When Emma was 4 years old, her friend found a box of chocolates and wanted Emma to share them. Emma refused, as her next blood test proved. She could have a piece of cake at parties, but the nursery staff often forgot and she would wait to ask her mother later to remind the staff for next time. When aged 5, Emma arranged with her mother that at parties she could do a blood test and then decide how many sweet things she could eat.


More complicated than calculating carbohydrates is the children’s social competence in being different from their friends, such as when Emma refused chocolates or Johnny worked his pump, while they managed to sustain friendships and to be accepted as “normal”. When asked open questions about their everyday life, their likes and dislikes, the children talked about two main goals: “just to get on with life” and to be “normal”. They resented “boring” diabetes care—snacks, blood tests, and injections—that interrupted activities they enjoyed, and they tended to talk of the inconvenience rather than pain.

Edwina (12): Sometimes I can’t be bothered…I could be in the middle of something fun, and my mother goes, “It’s time to do that thing,” gets on my nerves.

Some children criticised other people’s negative attitudes that unnecessarily created problems for them, such as teachers who would not take them on a school outing (Edwina) or who made them miss playtime when they had their snack (David), or Jo’s friend’s mother who refused to invite Jo to sleepovers at her house. Some children protested. For example, David moved to a friendlier school, and when James’s teacher gave him a prize of a bag of sweets, he and his mother returned it and asked for a proper prize.

What this study adds

  • From around 4 years of age children start to understand the principles and take responsible moral decisions about managing their diabetes

  • Evidence based practice in partnerships with young patients who have a chronic condition needs a research literature about the competencies of younger children


We are cautious about generalising from this small project, although, whereas large surveys are required to support generalisations, for instance, about the average 6 year old’s capabilities, only a few examples are needed to show, as our research does, that at least some “ordinary” young children with diabetes are well in advance of child development theories about stages of ability. From about 4 years, the children began to understand the principles of controlling diabetes. They could make informed and “wise” decisions in their own best interests11 and, as other research has shown, their competence to consent developed through experience rather by age.12 Consent is usually considered in relation to surgery, but consent/refusal in sometimes hard decisions about whether to resist or comply with their diabetes regime were part of the children’s daily life. Their health depends on their informed commitment.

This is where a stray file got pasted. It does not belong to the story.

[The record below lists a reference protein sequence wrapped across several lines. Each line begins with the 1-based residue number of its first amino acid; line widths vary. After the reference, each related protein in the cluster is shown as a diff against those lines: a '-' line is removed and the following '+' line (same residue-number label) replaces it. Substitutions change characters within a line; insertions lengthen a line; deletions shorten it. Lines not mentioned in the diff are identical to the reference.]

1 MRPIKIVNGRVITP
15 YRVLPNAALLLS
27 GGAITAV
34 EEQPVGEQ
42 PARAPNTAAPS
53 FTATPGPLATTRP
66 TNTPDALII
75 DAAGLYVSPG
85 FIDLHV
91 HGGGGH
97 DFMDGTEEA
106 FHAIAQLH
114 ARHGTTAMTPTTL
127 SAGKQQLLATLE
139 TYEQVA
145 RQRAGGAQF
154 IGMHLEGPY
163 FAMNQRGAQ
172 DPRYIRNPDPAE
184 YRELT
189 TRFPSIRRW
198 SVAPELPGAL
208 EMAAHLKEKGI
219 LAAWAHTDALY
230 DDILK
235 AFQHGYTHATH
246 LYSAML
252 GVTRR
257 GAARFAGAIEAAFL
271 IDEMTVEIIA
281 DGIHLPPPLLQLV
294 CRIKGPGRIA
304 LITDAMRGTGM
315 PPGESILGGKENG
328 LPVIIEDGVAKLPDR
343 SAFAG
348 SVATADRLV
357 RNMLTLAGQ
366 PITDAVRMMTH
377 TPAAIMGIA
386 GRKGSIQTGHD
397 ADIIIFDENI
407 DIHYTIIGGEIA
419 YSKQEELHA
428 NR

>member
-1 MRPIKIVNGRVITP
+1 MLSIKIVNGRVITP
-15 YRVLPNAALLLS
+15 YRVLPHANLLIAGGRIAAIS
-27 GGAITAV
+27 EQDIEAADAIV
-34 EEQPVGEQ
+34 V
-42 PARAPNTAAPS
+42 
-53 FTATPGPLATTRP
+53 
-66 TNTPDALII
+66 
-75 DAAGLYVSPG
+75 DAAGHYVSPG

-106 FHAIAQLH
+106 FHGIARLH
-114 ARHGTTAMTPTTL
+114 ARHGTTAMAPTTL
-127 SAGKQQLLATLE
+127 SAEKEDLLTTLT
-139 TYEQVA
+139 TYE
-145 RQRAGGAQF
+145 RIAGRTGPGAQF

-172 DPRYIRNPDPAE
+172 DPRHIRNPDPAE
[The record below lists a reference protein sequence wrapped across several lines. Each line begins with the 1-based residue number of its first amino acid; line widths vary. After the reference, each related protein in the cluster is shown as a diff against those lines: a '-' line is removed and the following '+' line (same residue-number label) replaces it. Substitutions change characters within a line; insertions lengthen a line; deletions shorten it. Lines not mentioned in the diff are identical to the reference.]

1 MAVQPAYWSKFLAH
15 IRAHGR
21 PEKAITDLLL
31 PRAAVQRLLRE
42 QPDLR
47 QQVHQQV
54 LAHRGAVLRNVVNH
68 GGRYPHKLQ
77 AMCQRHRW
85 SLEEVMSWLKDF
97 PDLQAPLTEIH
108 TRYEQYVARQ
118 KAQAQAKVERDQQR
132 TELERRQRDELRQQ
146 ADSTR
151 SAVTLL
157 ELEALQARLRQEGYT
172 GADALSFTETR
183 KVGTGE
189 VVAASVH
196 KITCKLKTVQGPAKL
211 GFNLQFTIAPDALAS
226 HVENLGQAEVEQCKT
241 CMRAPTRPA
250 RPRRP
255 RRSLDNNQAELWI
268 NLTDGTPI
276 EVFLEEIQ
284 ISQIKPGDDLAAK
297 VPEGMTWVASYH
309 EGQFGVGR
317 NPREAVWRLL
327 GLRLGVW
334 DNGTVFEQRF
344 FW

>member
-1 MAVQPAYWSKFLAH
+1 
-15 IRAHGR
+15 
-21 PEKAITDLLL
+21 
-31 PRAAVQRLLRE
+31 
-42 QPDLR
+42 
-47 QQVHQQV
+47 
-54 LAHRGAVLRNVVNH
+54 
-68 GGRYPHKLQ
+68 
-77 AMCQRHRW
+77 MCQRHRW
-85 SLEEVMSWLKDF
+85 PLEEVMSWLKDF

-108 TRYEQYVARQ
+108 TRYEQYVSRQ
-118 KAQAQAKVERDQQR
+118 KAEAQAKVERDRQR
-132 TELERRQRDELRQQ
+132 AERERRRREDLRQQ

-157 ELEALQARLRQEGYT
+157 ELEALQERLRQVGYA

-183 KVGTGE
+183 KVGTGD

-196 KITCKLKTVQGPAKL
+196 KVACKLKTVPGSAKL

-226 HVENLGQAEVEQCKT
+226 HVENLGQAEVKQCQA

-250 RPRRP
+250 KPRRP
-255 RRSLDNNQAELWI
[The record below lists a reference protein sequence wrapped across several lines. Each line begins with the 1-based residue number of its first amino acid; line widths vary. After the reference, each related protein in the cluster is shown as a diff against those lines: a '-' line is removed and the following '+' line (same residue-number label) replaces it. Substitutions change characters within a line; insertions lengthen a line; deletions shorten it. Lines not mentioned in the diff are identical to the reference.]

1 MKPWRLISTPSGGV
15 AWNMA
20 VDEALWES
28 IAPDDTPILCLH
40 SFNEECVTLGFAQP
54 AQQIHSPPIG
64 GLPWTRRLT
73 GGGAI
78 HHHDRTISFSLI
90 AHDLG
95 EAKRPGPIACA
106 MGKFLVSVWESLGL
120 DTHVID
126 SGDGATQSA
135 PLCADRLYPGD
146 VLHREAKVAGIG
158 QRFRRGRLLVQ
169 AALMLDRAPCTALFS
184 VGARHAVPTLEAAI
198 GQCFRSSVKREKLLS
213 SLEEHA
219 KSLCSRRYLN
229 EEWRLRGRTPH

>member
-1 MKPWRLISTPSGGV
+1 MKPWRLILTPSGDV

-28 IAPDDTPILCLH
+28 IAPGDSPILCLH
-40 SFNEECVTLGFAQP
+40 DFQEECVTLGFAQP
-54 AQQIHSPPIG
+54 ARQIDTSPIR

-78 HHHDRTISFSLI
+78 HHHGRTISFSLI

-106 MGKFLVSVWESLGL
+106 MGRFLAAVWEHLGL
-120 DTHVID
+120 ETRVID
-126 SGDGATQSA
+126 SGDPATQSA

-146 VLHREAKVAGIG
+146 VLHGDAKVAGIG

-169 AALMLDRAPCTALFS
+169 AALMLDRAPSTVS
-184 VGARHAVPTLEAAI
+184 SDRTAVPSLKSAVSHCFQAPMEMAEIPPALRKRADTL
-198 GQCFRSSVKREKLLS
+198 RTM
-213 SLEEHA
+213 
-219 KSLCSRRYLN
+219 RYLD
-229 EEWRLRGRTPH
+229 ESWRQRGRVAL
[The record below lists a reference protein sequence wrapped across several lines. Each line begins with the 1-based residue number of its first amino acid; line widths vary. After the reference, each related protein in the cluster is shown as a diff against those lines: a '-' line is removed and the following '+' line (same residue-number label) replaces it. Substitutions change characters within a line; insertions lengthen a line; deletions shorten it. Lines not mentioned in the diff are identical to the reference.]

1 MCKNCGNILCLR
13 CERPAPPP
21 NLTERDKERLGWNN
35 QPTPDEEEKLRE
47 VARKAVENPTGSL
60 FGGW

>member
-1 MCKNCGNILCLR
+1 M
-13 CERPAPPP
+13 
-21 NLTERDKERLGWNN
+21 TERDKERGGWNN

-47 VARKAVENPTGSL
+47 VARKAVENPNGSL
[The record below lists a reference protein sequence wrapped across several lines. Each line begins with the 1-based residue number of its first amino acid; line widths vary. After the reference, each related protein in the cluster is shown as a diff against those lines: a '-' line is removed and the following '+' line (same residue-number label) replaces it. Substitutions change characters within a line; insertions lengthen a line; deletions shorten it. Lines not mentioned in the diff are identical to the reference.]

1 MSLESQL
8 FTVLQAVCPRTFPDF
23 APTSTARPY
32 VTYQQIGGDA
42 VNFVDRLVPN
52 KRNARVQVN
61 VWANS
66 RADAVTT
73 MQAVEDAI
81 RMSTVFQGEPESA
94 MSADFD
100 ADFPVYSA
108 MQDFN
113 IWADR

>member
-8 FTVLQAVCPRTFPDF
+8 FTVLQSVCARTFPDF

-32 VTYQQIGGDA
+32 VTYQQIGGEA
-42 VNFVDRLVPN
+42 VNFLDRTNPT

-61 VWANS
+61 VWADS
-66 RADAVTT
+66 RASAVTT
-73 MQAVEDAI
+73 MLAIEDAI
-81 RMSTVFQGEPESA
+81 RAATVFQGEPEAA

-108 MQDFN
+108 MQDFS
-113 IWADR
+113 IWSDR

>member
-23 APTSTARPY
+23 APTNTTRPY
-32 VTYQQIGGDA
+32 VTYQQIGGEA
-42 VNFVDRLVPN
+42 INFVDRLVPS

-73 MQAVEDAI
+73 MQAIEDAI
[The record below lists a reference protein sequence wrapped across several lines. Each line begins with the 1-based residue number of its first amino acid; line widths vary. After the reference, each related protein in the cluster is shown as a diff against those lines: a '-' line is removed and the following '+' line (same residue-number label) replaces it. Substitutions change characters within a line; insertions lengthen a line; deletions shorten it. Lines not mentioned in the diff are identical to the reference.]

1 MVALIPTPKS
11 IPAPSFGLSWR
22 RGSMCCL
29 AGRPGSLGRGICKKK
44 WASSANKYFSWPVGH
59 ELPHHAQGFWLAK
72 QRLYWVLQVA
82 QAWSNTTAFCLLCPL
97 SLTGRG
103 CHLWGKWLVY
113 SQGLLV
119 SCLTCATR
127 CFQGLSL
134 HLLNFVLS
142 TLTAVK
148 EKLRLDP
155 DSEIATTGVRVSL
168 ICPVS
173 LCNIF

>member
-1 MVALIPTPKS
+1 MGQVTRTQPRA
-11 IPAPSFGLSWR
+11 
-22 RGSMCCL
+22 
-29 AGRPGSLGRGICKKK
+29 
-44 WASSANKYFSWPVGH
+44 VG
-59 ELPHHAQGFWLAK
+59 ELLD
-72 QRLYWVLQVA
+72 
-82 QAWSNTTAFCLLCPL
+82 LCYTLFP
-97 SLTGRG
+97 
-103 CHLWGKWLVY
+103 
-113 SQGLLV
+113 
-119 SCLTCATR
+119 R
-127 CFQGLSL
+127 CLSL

The findings are confirmed by clinicians, including reviewers of this paper, as familiar to most paediatricians. We have five reasons for publicising seemingly unremarkable findings. (1) Children’s views are seldom published in paediatric journals. (2) Their competencies are also seldom publicised; research reports tend to concentrate on problems and morbidity. (3) There is therefore a tendency, instead of regarding children’s views and competencies potentially as research evidence that can reliably inform practice, to regard them as anecdotal (literally: unpublished; implicitly: of doubtful validity). (4) In contrast to the immense number of research papers about medical treatment of children’s bodies, there are very few papers about younger children’s cooperation with medical guidance and goals,2 in a partnership that is especially vital in chronic conditions. (5) The research literature needs to include more reports about children’s views and experiences of being informed and trusted by their parents and paediatricians if it is to reflect the realities of 21st century clinical practice.

Adult-child communication tends to be dominated by often misleading age-stage theories and methods,13 that under- or overestimate many children’s abilities. Paediatricians are advised, for example, to talk directly to children, but should they respect the preference of many capable children that their parents speak for them? Policy makers urgently want people with diabetes to gain more knowledge, skills, and responsibility for their own care,1 which depends on partnership between practitioners and patients, “and greater patient autonomy and self-sufficiency”.16 Child-adult partnerships that put children “at the heart of” policy deliberations are also advocated.17 The RCPCH’s first duty of a paediatrician is that “Paediatricians should commit themselves to practise in accordance with the Objects of the College and the UN Convention on the Rights of the Child”. And the final duty is to place “the child’s best interests at the centre of all clinical considerations”.14 The key right in the UN Convention is children’s right to express views in all matters that affect them, and for “due weight” to be given to their views.15 Research findings and debate about children’s own views, as in this paper, are intended to assist paediatricians in fulfilling this guidance.


We thank the children and parents, paediatricians Charles Buchanan, Abdus Mallik, and Jeremy Allgrove, and diabetes nurses Patricia Gillard, Julie Richardson, and Theresa O’Shea, who helped with the research.



  • Published Online First 6 January 2006

  • Funding: Social Science Research Unit Childhood Research Fund; the researchers were independent, no influence was exerted through the funding

  • Competing interests: none, except that two of the authors have close family members with type I diabetes